Slovak Stock Index (Q1-2016)
Slovakia’s tiny SAX index was up 6.4% in 2016 through 5th Feb. 2016, taking gains for the past 12 months to 36.6%.
The central European country has one of a handful of small stock markets that have notched up gains as markets tumble elsewhere in Jan. 2016 up to the 1st week of Feb. 2016. That select club also includes Thailand, Morocco, Mauritius and Colombia.
Slovakia’s outperformance comes despite its top three companies by market capitalization being two banks, Tatra Banka AS and Všeobecná Úverová Banka, and an oil refiner, Slovnaft AS. Banking and energy stocks have been at the forefront of the global selloff, with European banks, for instance, down 22% up till start Feb. 2016.
So what gives with the SAX? Analysts point to a number of potential reasons: the Slovakian economy’s relative outperformance and the very fact that the market is small. Slovakia itself could fit into Texas 14 times over and has a population of 5.4 million. The total market capitalization of all stocks listed on the Bratislava Stock Exchange was EUR 4.3 billion at the end of January. The SAX index has just seven shares with a total market cap of around EUR 2 billion. Despite its recent beating, the S&P 500 market cap is currently USD 16.5 trillion.
Trading volumes on the Bratislava Stock Exchange are pretty thin. Throughout 2015 just over EUR 16 million-worth of shares changed hands. “The liquidity of the market is really small,” said Marek Osvald of the Bratislava Stock Exchange. That lack of liquidity could be one reason why Slovakia’s stock market has held up, given it does not have the same flow of international investors leaping in and out of shares on global themes. The market’s rise could also reflect a robust domestic economy.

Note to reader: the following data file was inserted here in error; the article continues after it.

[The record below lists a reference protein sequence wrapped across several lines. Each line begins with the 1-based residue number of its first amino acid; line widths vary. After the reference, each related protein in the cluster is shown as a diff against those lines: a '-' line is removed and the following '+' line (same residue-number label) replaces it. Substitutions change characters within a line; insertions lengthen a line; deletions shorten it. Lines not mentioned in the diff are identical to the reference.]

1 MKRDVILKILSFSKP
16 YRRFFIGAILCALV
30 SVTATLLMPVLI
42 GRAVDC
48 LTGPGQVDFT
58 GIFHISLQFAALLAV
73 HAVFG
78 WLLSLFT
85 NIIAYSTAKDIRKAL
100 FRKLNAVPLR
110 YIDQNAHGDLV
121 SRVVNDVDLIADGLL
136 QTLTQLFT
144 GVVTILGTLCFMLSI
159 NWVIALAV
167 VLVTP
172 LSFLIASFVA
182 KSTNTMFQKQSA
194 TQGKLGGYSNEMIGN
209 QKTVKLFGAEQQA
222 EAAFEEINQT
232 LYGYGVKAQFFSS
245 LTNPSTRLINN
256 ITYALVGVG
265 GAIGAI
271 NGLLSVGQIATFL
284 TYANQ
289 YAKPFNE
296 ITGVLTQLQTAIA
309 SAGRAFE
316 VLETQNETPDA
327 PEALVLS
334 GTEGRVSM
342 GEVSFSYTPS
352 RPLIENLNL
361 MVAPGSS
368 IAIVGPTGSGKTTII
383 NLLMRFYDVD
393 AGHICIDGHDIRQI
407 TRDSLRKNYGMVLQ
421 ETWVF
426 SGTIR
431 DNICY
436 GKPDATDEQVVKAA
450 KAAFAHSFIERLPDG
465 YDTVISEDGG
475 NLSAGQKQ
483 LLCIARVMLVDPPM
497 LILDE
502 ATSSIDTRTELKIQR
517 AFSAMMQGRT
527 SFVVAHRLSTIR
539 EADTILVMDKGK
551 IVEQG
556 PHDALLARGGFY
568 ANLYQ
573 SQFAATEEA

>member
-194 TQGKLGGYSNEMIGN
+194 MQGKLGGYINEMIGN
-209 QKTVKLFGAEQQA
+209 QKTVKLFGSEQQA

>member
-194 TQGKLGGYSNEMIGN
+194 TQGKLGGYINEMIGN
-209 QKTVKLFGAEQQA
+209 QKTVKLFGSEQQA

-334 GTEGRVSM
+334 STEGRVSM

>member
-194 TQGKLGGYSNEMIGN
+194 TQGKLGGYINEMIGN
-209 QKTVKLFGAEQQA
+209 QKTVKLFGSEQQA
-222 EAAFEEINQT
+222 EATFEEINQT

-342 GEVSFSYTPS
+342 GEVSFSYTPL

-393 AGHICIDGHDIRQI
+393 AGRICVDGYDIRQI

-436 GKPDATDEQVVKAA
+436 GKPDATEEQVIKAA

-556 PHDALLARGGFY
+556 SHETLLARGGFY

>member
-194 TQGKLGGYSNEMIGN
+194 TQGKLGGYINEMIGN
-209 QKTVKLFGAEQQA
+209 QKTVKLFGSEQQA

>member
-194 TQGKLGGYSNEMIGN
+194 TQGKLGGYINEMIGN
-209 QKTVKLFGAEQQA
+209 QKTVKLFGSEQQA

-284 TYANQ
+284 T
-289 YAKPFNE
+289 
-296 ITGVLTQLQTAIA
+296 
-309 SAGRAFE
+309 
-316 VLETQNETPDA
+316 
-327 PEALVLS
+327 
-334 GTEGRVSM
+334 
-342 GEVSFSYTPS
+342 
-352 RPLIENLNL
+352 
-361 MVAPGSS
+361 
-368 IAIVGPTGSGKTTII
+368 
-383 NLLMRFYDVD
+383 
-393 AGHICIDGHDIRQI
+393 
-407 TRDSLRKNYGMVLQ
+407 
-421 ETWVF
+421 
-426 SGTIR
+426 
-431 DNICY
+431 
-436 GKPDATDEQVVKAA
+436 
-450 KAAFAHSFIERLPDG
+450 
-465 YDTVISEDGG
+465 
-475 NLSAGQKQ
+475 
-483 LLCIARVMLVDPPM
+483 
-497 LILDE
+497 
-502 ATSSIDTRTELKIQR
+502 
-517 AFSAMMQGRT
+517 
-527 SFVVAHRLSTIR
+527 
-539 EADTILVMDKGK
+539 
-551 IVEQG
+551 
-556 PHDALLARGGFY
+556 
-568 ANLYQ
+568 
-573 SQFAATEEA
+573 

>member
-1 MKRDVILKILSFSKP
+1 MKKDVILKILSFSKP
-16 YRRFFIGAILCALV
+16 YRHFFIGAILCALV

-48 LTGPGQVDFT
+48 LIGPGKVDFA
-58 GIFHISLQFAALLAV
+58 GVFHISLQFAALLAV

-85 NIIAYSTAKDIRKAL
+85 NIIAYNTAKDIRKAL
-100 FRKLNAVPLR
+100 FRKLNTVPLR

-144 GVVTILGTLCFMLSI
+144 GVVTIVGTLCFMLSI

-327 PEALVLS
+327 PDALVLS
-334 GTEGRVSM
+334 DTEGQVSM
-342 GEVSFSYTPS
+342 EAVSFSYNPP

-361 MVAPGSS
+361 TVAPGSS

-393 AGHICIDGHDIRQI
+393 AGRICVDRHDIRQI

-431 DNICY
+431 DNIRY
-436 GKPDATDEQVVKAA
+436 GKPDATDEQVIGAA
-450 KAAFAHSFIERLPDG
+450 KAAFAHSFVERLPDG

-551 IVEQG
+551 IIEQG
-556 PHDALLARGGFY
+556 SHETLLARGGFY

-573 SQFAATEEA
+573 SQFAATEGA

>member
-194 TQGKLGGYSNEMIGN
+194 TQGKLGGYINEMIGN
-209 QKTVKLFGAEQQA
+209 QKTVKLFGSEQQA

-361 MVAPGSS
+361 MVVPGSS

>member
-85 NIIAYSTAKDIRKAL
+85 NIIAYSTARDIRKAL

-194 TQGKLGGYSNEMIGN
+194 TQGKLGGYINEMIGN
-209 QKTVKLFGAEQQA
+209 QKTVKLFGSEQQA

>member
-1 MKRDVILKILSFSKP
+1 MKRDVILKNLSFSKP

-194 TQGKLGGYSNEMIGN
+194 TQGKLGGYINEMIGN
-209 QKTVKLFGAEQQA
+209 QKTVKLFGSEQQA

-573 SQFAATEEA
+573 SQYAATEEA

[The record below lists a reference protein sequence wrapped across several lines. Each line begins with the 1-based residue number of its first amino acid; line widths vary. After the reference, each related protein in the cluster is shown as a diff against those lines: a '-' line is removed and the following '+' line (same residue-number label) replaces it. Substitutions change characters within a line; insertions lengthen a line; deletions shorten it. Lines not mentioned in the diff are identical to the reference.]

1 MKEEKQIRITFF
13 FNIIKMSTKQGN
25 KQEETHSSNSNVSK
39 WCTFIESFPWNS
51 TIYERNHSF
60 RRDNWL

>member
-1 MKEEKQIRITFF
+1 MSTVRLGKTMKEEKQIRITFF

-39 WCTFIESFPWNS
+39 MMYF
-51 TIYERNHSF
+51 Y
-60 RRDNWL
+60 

“The recovery in the Slovakian stock exchange comes after a relatively long period of stabilization in the country,” said Jaromir Sindel, an economist at Citigroup. The gains may be a case of catch-up. “GDP has increased significantly since the crisis in 2009, and that hadn’t been reflected in the market,” he added.
Slovakia’s relatively strong economic growth is expected to continue: The European Commission expects Slovakia’s gross domestic product to grow 3.2% in 2016, while its debt-to-GDP ratio is expected to fall slightly to around 52%. That compares with projected GDP growth of 1.7% for the whole of the euro area this year, and a debt-to-GDP ratio of 93%.
Still, the market is not likely to expand much to reflect its current popularity. There is little indication that Slovakia is set to become a hot new destination for initial public offerings. “The equity market is quite small so most companies wanting to do IPOs will probably think about listing in Poland instead,” Mr. Sindel said.